Considering the size of the bellows, you want the heavy bellows cloth (0.044").
Gluing the cloth to the wood is not going to be an easy job. On a scale of 1-10 with 10 being the most difficult, the job is an 8 or a 9.
Back in the day, the manufacturer had a jig that (a) held the bellows open to the correct span while the cloth was being glued to the wood (b) applied pressure to all of the gluing surfaces like a C-clamp with three sides, and (c) help the cloth in the correct position during the gluing process.
Naturally, we don't have that luxury. So, what to do?
It's recommended that you pre-size the strip of cloth so that it won't have to be cut or trimmed after it is glued in place. Make sure you have at least a 2" overlap at the hinged end of the bellow. Dry fit the piece to make sure it will fit well. Naturally, you'll have to lay out the cloth and glue the stiffeners in place before you start gluing the cloth to the wood. As for the material to use for the stiffeners, I use the cardboard that's on the back of a large desk-type calendar.
2) Using a threaded rod and Combination Mushroom Head Toggle Bolts and nuts, support the bellows in an open position to the correct span. (see diagram)
3) Using a strip of hardwood or metal that the same thickness and the same length as the wood that's glued to the main bellows board, cut the strip so that it is about 1/16" narrower than the flap of cloth that will be glued to the main board. (see diagram and picture) Put small pilot screw holes in the strip to secure the strip to the main board after the strip is glued in place.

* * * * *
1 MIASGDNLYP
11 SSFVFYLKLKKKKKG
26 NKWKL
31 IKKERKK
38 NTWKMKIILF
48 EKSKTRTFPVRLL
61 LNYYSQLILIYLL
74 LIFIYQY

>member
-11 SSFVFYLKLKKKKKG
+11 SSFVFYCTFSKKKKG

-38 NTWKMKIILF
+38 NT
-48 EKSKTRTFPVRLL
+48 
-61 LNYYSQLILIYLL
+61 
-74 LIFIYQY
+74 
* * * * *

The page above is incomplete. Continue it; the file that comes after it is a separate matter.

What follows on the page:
4) If you're using animal hide glue (cold or hot), size all of the gluing surfaces with a thin coat of glue. If you're using a white or yellow glue, do not size the surfaces.
1) Glue the cloth strip to point 1 first. I recommend using small tacks or push pins to hold the cloth in place while it's drying. If you can use the jig that you made in step 3 of the preparations, that would be even better.
2) Glue the strip to point 2 next. (Use the jig) Let it dry.
3) Glue the cloth to the edges of the moveable board. (Use the jig) Let them dry.
4) Glue the cloth to the main board and squeeze out the excess glue with your fingers before using the jig to secure the edge of the strip to the main board.
5) Once everything is dry, remove the threaded rod, and collapse the bellow. Then glue the 2" overlaps to the cloth on the hinged end. Use tacks to hold them in place.
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